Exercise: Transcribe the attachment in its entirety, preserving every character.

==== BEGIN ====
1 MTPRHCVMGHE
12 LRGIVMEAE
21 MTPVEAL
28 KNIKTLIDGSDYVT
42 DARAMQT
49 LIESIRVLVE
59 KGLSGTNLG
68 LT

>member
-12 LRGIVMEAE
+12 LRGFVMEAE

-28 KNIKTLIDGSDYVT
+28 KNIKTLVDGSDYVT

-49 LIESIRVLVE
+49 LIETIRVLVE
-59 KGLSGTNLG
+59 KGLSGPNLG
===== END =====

1 MTPRHCVMGHE
12 LRGIVMEAE
21 MTPVEAL
28 KNIKTLIDGSDYVT
42 DARAMQT
49 LIESIRVLVE
59 KGLSGTNLG
68 LT

>member
-12 LRGIVMEAE
+12 LRGFVMEAE

-28 KNIKTLIDGSDYVT
+28 KNIKTLVDGSDYVT

-49 LIESIRVLVE
+49 LIETIRVLVE
-59 KGLSGTNLG
+59 KGLSGPNLG